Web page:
This thing has been kicking my butt.
Seems like the last tractor I bought kicked my butt too.
Seller said the starter worked when parked but didn't now. I have serious doubts. He was half right. It didn't work and isn't going to work without a major rebuild. I never saw brushes worn down into the brackets that hold them. Usually a starter will quit long before it gets that far. Not sure the armature will clean up either. This starter might be toast. I'm pretty sure dad has an armature lathe buried somewhere. It likely hasn't seen sunlight since 1984. Set the starter aside hoping I can buy just the brushes later.
Now I need a crank to see if it'll run. My Case and Allis cranks won't work. Gotta be something small. I made a crank. Second crank I built in a week. You might remember the other one was for a Kinkade L garden tractor. Garden tractor cranks are too small and won't reach far enough in to catch the crankshaft pulley.
Making both cranks was a waste of time and effort.
Neither engine will start on the crank. I don't blame the cranks. The old man turning them isn't worth a durn!
Did notice the crank turns without much resistance. [compression] Its only something like 9-10 horsepower. My home-brewed crank has way too much throw further adding to the exhaustion of the old man propelling it.
I live at the top of a pretty good hill. I'll just roll down and dump the clutch.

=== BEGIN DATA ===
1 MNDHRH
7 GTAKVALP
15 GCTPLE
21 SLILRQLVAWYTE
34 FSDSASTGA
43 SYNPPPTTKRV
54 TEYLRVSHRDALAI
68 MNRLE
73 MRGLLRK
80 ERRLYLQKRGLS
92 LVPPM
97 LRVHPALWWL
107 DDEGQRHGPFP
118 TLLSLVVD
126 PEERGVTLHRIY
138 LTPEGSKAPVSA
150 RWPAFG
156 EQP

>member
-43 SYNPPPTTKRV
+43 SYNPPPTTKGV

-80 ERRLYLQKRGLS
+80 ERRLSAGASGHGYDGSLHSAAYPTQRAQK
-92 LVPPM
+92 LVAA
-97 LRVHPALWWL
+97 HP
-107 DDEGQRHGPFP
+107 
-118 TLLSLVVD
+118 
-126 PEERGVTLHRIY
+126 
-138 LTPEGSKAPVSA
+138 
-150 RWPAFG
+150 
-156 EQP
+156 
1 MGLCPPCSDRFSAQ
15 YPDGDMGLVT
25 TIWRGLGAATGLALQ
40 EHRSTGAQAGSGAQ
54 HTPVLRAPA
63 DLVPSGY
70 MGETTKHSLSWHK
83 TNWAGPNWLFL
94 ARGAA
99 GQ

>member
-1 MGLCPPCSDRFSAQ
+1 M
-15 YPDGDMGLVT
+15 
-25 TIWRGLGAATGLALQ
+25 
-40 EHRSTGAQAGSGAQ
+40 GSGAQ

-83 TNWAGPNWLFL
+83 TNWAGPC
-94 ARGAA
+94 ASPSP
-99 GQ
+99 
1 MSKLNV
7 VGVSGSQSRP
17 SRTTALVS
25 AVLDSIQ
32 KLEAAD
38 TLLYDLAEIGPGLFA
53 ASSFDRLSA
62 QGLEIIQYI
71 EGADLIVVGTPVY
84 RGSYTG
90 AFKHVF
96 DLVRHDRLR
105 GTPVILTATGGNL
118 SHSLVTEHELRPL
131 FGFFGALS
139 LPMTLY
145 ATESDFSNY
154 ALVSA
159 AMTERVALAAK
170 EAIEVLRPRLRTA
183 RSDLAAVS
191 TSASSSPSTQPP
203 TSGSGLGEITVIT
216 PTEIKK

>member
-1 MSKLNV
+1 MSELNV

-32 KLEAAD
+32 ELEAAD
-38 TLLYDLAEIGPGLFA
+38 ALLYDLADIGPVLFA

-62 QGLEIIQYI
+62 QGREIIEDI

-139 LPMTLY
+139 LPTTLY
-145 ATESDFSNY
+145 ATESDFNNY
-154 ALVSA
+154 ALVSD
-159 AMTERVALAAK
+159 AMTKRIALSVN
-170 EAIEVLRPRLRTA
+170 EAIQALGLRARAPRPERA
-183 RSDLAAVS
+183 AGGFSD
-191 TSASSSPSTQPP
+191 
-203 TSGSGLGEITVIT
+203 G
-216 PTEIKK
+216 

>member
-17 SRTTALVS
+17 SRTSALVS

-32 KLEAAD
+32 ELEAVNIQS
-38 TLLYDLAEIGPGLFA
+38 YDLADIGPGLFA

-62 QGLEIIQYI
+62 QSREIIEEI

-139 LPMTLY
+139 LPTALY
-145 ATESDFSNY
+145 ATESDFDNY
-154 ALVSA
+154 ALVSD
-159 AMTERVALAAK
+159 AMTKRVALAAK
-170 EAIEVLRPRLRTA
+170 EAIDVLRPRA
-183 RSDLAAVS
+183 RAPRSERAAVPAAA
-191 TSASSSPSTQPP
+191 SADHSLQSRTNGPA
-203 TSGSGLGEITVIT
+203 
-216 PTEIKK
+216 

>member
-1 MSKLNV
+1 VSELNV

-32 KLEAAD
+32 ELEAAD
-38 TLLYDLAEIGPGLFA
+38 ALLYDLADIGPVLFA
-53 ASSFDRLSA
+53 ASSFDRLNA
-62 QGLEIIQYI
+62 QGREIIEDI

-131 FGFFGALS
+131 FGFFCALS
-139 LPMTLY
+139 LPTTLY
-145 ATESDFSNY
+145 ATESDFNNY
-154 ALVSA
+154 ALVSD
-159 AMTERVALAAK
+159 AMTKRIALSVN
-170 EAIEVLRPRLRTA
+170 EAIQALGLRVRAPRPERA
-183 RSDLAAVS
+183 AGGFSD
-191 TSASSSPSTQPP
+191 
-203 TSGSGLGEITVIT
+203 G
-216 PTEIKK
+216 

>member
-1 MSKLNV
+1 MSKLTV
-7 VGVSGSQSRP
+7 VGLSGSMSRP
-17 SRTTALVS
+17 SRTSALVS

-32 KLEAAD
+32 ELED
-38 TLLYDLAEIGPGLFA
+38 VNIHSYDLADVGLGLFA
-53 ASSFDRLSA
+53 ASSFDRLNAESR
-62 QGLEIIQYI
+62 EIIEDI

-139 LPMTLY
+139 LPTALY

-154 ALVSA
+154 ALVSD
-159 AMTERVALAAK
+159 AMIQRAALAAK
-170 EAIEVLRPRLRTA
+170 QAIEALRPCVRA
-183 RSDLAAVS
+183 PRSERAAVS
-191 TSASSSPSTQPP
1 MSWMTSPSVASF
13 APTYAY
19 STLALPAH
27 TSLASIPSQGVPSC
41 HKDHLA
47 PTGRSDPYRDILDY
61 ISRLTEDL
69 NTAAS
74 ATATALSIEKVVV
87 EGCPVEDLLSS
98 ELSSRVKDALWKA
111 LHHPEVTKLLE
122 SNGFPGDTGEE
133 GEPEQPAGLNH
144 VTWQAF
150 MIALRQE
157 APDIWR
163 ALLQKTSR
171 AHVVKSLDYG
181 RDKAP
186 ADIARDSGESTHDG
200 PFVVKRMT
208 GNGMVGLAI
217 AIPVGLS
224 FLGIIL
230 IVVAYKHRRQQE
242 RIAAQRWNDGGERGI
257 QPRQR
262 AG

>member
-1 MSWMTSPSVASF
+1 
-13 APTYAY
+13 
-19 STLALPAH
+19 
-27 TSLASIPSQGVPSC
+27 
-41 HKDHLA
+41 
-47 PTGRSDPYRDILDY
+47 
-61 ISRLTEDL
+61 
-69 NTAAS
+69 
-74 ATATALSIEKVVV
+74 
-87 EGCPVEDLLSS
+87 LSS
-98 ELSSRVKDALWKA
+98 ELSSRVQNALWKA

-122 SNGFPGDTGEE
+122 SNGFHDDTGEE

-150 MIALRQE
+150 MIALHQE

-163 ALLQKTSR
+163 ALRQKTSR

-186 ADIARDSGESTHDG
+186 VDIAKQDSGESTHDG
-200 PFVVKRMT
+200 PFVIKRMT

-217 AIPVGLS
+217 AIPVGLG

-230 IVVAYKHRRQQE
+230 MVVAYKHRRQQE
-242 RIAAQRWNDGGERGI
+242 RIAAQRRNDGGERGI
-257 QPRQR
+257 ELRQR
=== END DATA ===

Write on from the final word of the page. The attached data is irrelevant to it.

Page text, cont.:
The InnerTrashinal hits every time the clutch is dumped but she ain't startin'! The good news is I lose a lot of momentum every time I dump the clutch. With no ballast the rear tire slides 3 feet before the engine turns over. Maybe it has more compression that I give it credit for. Near the bottom of the hill I use the last bit of momentum I have and turn to face back up the hill.
And then I walk up the hill. This is backwards. I walk much better going down hill.
Fire up the Ferguson and retrieve the Cub.
Can't take the hood off without also pulling the gas tank. For those of you that don't know they welded the hood to the tank at the factory. Don't ask me why?
Can't really get to the spark-um-plugs. I direct my attention to the points again. More cleaning - I hear a good "snap" when I open the points but standing on my head with the distributor tucked tight into the side of the engine block I can't see squat! I don't think the points are sparking between the two halves. One half might be sparking against the backing plate in the distributor.
Not sure of the tractors wiring job, I hotwire direct from the battery cable to the ballast resister. Tractor has a brand new 12 volt battery - a big one! There is a 12 volt coil so running through the ballast resister should be OK to the points.
I'm ready to try again.
Down the hill we go. Fires up and runs [kinda] every time but won't stay running. Finally decide it is going to have to turn much faster and then it has a chance of running on its own. With a really good run I dump the clutch and she's off. Put the tranny in reverse because I'm almost out of hill and start the long journey in reverse. At least when it dies it'll be facing the correct way to try again. Must only be running on three but can occasionally hear another cylinder come and go. Not much power but it is pulling itself - up the hill no less.
Take it out in the pasture to mow a little. Mows really good but not enough power to pull the tractor and run the deck. With a couple pins, couple bolts and a belt, the 5 foot Woods mower deck is off. Need it out of the way for now.
Back-er in the shed. Doesn't sound too healthy. Start pulling plug wires while its running wide open. 3 wires make very little difference. When I pull the #4 cylinder wire it nearly dies. Put that wire back on quick!
OK, so its running on one with an occasional assist from the other 3.